PV-Tech can confirm the European Commission is planning to impose between 37.2% and 67.9% tariffs on Chinese solar module manufacturers.
A commission source has revealed that over 100 Chinese companies have been involved in this investigation. Those that have cooperated will be given the lower tariffs and those that did not will be in the higher band, with levies averaging 47.6%.
The commission, having made its decision, now awaits the results of a consultation with member states before the tariffs, which if approved, will be published in the Official Journal of the European Union in June and come into provisional effect.
The commission will then have until the end of this year to decide whether or not to implement the measures and there are still hopes for a negotiated settlement with Beijing.
PV-Tech was unable to reach Chinese government representatives in Brussels, but a spokesman for China’s Ministry of Commerce quoted in Reuters said: “We don't want to see a trade war between the two sides and we hope the EU can cautiously make the ruling decision on China's solar panel products.”
Some observers have speculated that the proposed tariffs could be a tactic deployed by the commission to persuade China to institute a cap on solar exports to the EU. A cap of 10GW is one figure that has been suggested by insiders.
Meanwhile, key details on the nature of the tariffs remain unclear, particularly how they will be applied, making assessments of their likely impact difficult to gauge.
But the Association for Affordable Solar Energy (AFASE), which has been lobbying the Commission against imposing tariffs, said the development was “extremely worrying”, citing the report by Prognos earlier this year which said levies would cost Europe €27.8 billion.
AFASE spokeswoman Andrea Maibaum told PV-Tech: “The Prognos study is the only solid economic research that has been undertaken so far to analyse the impact of duties on the PV value chain. The Prognos study is based on conservative calculations and takes the specifics of the solar market into account.
“Punitive tariffs will cost far more jobs than they save and won't help to solve the structural problems of European manufacturers. In addition they are not in line with the EUs energy policy.”
However, the EC source said the Prognos report “overestimates” the job losses the European solar industry could face with the imposition of tariffs. What the Prognos report fails to take into account, said the source, is that “the EU industry risks to completely disappear without the introduction of measures”.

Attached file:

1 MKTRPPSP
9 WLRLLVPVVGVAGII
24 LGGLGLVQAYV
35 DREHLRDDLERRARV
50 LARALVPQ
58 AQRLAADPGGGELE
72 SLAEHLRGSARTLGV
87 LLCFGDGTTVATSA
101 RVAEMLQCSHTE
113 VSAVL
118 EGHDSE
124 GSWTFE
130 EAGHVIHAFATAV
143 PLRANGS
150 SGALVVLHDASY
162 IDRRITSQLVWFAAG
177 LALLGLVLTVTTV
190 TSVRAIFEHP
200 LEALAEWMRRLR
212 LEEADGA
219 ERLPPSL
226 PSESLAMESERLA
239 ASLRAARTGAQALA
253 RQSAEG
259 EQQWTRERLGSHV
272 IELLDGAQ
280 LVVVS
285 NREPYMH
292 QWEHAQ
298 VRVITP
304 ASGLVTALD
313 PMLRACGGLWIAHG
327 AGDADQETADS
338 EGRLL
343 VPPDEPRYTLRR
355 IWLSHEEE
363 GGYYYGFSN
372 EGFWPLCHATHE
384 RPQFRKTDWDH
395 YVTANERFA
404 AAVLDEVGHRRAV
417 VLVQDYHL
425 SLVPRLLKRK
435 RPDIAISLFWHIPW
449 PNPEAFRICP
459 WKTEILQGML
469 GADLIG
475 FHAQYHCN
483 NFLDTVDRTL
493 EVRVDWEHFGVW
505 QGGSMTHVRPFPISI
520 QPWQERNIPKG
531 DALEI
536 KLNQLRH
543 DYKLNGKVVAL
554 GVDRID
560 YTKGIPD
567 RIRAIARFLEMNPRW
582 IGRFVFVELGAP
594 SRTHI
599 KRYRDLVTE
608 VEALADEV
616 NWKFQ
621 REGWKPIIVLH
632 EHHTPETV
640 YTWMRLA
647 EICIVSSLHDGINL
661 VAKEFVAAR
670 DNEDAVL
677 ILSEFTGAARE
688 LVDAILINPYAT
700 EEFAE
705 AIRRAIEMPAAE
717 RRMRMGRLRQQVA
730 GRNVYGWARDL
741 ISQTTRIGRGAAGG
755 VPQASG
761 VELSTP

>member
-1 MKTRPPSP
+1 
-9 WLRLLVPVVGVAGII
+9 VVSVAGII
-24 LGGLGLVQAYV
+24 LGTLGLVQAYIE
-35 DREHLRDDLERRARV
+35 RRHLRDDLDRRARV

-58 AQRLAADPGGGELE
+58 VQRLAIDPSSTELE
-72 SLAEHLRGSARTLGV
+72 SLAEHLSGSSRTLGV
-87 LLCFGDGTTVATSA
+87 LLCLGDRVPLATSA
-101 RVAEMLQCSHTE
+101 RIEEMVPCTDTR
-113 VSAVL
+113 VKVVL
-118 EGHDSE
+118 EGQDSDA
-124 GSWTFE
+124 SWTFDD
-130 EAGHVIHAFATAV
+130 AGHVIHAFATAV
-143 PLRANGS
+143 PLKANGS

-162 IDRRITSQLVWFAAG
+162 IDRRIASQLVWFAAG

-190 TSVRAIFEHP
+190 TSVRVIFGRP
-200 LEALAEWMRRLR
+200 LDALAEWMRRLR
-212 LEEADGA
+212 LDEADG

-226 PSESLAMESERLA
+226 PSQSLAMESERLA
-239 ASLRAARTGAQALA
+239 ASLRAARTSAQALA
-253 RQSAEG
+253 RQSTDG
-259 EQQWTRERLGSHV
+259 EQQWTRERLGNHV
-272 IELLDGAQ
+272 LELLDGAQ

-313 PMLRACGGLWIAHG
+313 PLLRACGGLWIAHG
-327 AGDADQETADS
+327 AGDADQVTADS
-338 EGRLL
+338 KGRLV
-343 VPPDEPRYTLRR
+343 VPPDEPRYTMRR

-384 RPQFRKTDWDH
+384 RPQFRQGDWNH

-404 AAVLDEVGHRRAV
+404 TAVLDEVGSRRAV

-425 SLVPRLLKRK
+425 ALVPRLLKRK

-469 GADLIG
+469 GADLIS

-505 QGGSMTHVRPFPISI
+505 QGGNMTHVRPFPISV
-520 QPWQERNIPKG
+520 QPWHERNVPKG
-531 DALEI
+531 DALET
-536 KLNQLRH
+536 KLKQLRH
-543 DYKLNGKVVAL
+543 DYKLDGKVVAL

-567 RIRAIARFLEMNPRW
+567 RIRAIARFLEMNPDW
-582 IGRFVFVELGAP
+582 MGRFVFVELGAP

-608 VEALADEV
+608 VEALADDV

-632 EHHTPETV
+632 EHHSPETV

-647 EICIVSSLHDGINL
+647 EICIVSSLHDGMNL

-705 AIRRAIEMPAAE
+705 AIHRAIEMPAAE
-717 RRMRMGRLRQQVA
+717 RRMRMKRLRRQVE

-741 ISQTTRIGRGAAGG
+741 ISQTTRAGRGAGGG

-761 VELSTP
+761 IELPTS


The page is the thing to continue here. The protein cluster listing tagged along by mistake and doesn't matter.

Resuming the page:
“It should also be noted that the evolution of jobs overall is in fact closely linked to the evolution of demand,” the source added.
Milan Nitzschke, President of EU ProSun, the body that initially lodged the complaint against Chinese manufacturers, said: “The announcement of anti-dumping duties comes for many at the last moment, but still in time. Europe remains the global leader in solar technology. Everything that is currently used in the solar industry in China has been previously developed and applied in Europe. Compared to China, we are still about a year ahead.
“If the EU takes action against dumping, the strategically significant photovoltaic industry can be maintained and further expanded in Europe. Furthermore, a Chinese monopoly with all the ensuing negative consequences for customers, installers and suppliers will be prevented,” added Nitzschke.
A spokesman for EU ProSun said the organisation would await official written confirmation from the commission before making further comment.
Chinese manufacturers, meanwhile, have expressed concern that duties on Chinese products could cost many jobs.
A spokesman for Yingli Green Energy Europe told PV-Tech: “Punitive tariffs – no matter at what level – will inevitably lead to higher prices for solar products threatening hundreds of thousands of jobs in the sector.
“As a sampled company we have closely cooperated with the European Commission in the course of the investigation and in our opinion conditions for the imposition of punitive tariffs are not fulfilled.”
(Additional reporting Julia Chan and Ben Willis)